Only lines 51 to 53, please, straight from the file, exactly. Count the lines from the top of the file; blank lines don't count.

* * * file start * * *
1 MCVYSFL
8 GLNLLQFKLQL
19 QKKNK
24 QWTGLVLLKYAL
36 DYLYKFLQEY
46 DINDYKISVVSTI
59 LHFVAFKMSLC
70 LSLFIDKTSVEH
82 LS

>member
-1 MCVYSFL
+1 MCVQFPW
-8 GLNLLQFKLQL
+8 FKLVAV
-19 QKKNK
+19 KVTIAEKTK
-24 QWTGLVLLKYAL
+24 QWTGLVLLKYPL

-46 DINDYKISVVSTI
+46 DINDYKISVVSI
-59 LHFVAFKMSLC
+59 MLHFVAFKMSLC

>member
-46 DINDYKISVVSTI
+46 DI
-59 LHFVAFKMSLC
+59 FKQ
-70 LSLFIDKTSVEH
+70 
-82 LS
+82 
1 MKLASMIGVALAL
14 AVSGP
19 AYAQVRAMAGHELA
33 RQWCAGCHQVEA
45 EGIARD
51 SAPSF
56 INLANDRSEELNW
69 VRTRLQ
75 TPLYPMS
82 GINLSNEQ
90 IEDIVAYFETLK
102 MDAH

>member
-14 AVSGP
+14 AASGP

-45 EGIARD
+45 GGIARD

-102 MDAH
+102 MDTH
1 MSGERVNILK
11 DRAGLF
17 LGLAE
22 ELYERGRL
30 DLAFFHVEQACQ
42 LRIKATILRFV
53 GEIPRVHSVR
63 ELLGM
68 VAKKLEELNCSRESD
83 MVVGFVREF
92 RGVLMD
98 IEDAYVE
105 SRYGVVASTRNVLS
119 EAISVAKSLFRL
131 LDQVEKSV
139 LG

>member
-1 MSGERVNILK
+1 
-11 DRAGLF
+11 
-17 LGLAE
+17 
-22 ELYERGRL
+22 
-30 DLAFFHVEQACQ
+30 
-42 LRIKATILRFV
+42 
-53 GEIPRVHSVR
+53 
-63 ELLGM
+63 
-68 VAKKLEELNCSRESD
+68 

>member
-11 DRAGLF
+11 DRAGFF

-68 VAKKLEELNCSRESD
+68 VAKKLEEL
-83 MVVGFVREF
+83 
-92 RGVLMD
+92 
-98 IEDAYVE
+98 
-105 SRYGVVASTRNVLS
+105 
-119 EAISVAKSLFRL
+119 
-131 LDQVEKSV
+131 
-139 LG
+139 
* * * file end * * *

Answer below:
1 MSGERVNILK
11 DRAGLF
17 LGLAE